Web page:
Everyone always says this one too, but it is still true. Whether you want to take a set time in the sense of writing from 5 PM to 7 PM every day, or simply setting aside the same amount of time every day, it will help your mind get into the habit of producing creative content every day. I don’t currently have a set time every day to write because my schedule is so fluid, but I do have a set two hours that I work on new content every day, and try to set aside at least another hour for planning/editing and working on other elements of my writing work. A lot of people don’t think they have even an hour every day to write. That’s fine, it just means you’re never going to finish anything. You’re always going to be the person that in twenty years says, “You know, I’ve always wanted to write a novel,” but never have. Writers (that is, people who must write, who are compelled to write) are the people who make the time.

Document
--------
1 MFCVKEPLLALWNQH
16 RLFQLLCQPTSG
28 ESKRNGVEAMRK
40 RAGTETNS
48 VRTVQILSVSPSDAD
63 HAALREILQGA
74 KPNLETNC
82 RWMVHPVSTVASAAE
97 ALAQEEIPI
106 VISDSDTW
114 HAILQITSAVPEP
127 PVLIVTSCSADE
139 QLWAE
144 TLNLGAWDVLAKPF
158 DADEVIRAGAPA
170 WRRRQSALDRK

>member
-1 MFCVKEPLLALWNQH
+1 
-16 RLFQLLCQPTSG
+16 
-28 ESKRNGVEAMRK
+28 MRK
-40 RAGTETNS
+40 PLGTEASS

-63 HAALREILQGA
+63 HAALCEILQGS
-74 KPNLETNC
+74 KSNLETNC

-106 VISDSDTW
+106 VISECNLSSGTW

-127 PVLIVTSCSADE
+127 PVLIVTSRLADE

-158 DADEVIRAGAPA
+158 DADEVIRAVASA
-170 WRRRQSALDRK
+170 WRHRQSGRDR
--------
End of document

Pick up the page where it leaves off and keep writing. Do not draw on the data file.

9. Always Know Where You’re Going.
I touched on the dark side of too much outlining in no. 2 above, but outlining remains an important part of writing any story. There are some writers (like Stephen King or Dean Wesley Smith) who tell you they never plan ahead when they write. They have written enough to just trust the process and venture blindly out on their own and see where it takes them. There is much truth to this, and I’ve seen the power of just trusting the process to lead you properly on my last two novels, Pirate’s Redemption and book three of my fantasy series. But at some point in the process before the final confrontation they know where they are going.